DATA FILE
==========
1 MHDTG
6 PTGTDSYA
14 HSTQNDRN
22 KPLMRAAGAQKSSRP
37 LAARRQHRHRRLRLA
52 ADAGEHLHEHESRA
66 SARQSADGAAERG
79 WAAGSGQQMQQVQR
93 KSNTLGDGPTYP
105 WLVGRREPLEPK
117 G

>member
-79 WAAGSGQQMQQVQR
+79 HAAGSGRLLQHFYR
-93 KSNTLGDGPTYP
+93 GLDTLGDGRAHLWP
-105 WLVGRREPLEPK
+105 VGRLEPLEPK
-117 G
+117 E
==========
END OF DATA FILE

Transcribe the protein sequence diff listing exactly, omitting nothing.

1 MHDTG
6 PTGTDSYA
14 HSTQNDRN
22 KPLMRAAGAQKSSRP
37 LAARRQHRHRRLRLA
52 ADAGEHLHEHESRA
66 SARQSADGAAERG
79 WAAGSGQQMQQVQR
93 KSNTLGDGPTYP
105 WLVGRREPLEPK
117 G

>member
-79 WAAGSGQQMQQVQR
+79 HAAGSGRLLQHFYR
-93 KSNTLGDGPTYP
+93 GLDTLGDGRAHLWP
-105 WLVGRREPLEPK
+105 VGRLEPLEPK
-117 G
+117 E